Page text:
My grandmother and myself are convinced that eventually, no 3d for the web is not an option.

    But holding it back unfortunately is.

    Holding it back until a point of time where that single company believes it can benefit the most of it.

    Some might call this business at it's best, but from a customer's point of view, harming friends just to hypothetically harm the enemies, is not desireable. That is if customers are considered friends.

    Until that yet to be announced point in time, we cannot use the new technology, and worse, we cannot plan on using it, as there are no hints at all at when that might be.

    Instead, we get a lot of old stuff, labeled as new.

    you're welcome,

    g

  15. Nick de Voil says:

    That's great. I hope foreignObject will be supported?

  16. Joshua says:

    WebGL please.

  17. Confused says:

    "Users expect to visit any site on the Internet with any browser and enjoy a similar quality experience."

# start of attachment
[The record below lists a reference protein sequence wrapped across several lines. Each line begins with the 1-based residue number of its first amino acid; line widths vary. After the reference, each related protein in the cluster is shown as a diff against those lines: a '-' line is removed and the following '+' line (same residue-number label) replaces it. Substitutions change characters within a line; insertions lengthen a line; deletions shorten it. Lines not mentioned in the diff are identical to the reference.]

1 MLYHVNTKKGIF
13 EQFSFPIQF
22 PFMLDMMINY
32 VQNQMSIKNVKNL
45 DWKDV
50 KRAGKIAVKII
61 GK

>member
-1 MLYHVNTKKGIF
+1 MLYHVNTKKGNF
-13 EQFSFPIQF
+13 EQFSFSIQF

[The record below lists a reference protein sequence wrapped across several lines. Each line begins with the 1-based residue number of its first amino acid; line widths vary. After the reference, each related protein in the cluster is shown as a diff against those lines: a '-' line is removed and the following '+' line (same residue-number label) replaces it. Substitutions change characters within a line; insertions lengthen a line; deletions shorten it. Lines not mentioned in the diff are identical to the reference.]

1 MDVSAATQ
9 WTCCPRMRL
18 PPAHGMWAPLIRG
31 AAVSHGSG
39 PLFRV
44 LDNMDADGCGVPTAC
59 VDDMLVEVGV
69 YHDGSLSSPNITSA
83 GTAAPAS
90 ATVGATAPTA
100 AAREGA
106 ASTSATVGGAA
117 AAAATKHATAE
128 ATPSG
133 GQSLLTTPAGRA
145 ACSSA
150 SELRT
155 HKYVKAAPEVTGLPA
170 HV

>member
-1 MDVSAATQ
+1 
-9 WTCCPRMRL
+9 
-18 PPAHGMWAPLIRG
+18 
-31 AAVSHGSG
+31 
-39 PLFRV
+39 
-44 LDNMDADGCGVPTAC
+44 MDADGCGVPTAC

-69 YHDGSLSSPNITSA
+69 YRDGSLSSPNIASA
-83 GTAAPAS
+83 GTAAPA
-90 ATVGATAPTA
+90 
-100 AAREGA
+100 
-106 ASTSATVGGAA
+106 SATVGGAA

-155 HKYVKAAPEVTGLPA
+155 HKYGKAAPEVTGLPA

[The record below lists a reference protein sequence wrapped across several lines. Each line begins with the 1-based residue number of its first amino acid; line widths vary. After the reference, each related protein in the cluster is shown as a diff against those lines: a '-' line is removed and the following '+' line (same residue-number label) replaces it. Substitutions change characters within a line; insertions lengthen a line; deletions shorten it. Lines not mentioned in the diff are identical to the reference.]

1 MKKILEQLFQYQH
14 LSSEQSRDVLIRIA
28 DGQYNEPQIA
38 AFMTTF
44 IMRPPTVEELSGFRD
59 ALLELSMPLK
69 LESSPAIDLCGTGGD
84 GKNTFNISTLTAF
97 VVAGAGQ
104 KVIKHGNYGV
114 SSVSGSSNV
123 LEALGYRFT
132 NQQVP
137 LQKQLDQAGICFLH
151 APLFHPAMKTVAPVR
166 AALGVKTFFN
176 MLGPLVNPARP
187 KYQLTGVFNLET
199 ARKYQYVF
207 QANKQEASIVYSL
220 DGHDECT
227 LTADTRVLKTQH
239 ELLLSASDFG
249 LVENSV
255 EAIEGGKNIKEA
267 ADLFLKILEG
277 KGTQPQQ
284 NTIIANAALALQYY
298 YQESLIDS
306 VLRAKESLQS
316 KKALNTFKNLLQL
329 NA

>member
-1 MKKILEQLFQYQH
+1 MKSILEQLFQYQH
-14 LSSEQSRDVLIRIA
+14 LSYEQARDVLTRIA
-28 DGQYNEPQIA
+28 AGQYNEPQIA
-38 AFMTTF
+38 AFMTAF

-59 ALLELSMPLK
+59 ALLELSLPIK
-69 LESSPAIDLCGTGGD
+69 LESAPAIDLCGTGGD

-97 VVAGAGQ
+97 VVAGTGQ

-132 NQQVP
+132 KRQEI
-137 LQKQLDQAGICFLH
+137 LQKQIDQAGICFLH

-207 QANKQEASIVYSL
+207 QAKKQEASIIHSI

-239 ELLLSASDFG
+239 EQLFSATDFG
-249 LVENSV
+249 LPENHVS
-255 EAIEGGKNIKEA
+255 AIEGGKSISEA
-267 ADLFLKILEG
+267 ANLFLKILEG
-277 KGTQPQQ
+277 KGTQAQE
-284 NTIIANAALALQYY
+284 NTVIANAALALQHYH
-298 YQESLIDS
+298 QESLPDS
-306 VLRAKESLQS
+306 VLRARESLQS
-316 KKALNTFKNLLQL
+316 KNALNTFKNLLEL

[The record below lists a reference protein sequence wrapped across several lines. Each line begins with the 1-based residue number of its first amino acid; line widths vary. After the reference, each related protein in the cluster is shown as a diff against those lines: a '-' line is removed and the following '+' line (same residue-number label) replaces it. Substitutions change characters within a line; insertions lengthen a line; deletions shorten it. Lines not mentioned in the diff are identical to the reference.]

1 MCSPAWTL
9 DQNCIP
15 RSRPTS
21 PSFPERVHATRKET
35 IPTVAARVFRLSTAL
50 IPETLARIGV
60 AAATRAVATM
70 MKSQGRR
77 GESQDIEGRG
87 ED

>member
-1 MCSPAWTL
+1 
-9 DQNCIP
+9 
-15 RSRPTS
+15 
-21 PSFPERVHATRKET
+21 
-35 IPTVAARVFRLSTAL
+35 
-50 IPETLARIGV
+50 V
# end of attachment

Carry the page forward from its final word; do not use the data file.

This statement can also describe the expectation that IE remain backward-compatibility with its prior versions, as much as it does to future development. As a user, I would expect old websites that relied on filters such as opacity and gradients to continue to work. It doesn't appear to be the case, since you are removing these features from both Standards AND Quirks modes.

    Sounds to me like another reason to avoid upgrading to IE10 in the enterprise space.

  18. ieblog says:

    @Confused: As the post states, "These legacy IE features remain available in IE10 in document modes 5, 7, 8, and 9." Sites that need these features can opt into any of these four modes. BTW, 5 = IE's legacy Quirks.

    There's no loss of backward-compatibility here.

  19. Dan T. says:

    @confused: Any sites that relied on those features failed to work on such browsers as Firefox, so any developers who inflict those "features" on websites deserve to be lined up against a wall and executed by firing squad anyway.

  20. Guillaume BERNARD says:

    Wow. Now we're talking. Congrats!

  21. ieblog says:

    @Dan T.: There exist intranet sites within corporations that were designed for a specific version of Internet Explorer. Ensuring that new versions of IE are compatible with those sites is an important commitment Microsoft makes to its customers. This is the core reason behind IE's compatibility modes.

    Let's hold off on the firing squad.

  22. Randall says:

    "Let's hold off on the firing squad" for the win :)